Boro Asha


This world is full of misunderstood people. Tributes lay endlessly at their side, for their fathers and husbands, their children and siblings – but real iron-clad humanity gets lost in their magnanimity. My grandmother is one such woman. She was born at the peak of her father’s career. Her parents died when she was eight; raised by less loving relatives, hers is the Cinderella story of Kolkata.

Despite hardships, despite daily chores, despite being a woman born before World War II, she finished college. She married my grandfather after graduating and mothered four children. She raised them firmly but with a kind of love I have never otherwise seen. Alongside, she tended to her husband, his career and meteoric rise from a corporate executive to the chairman of India’s jute corporation.

She sacrificed her aspirations and devoted her life to his dreams and their children. In midlife she suffered the unimaginable trauma of losing her only son. Still, she continued relentlessly, pouring her love and devotion into her three girls. With her husband constantly out of the country on business, she single-handedly raised them. Today her legacy speaks in the chamber of the Indian Parliament; another proudly discusses her vanguard dissertation on urban gentrification.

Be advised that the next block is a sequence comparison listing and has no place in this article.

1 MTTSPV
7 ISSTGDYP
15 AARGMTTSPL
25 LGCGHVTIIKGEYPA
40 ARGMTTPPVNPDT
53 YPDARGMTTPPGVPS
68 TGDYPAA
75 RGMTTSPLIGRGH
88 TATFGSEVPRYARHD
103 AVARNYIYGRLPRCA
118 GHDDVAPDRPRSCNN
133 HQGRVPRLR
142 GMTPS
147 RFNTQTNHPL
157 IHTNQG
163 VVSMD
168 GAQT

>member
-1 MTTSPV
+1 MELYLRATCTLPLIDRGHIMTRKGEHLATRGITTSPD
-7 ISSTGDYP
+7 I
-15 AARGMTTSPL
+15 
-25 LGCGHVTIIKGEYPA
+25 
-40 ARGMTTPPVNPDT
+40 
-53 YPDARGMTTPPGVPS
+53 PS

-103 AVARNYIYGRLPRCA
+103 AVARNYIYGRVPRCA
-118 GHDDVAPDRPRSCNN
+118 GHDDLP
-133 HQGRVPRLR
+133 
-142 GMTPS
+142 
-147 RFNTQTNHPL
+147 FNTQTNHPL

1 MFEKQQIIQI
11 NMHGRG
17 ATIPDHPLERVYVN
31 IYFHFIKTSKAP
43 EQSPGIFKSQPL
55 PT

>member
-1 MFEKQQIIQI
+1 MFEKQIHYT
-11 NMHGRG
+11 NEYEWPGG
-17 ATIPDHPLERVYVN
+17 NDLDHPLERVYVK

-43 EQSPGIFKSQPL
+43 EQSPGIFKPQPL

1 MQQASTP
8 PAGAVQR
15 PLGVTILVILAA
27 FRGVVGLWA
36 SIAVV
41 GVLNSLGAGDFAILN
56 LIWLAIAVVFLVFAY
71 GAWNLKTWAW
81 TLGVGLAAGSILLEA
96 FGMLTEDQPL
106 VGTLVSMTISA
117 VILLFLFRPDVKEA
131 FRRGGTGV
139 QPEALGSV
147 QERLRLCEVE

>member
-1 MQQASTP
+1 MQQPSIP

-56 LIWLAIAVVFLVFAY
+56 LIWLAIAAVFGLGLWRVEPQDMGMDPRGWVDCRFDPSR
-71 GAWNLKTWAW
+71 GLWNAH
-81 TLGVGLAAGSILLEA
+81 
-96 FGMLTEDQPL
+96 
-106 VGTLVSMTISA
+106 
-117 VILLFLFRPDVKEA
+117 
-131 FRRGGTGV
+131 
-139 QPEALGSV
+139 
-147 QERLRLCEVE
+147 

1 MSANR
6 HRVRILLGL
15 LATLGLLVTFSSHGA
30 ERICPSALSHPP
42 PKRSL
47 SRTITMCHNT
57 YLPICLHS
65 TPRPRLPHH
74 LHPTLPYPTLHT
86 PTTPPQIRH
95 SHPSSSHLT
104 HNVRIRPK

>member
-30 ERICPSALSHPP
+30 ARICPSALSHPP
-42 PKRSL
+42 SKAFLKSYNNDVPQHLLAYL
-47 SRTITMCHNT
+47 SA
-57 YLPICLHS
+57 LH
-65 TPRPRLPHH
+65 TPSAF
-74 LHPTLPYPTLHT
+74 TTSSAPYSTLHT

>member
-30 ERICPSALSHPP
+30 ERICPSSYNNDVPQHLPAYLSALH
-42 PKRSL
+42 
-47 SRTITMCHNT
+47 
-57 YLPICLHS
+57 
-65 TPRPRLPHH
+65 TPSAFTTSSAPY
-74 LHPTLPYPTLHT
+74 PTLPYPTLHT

Through all this Dimma has always taken the back seat. She has always hidden from the limelight – except for her harsh and abrasive exterior that continues to famously terrorize Kolkata’s police force, no one has seen and nor has anyone spoken of her endless bounty – her unconditional love and devotion.

I am lucky to be her grandson. I am fortunate to be under the shadow of a Bodhi tree so expansive, its breadth cannot be seen, nor understood. No matter where I have lived in the last thirty years, I have felt the blessing of her love – it cannot be escaped, nor seen; but I feel it as surely as the ocean’s breeze.

She has been there through it all, for us all, doing everything for what she loves most – her family.

I am lucky.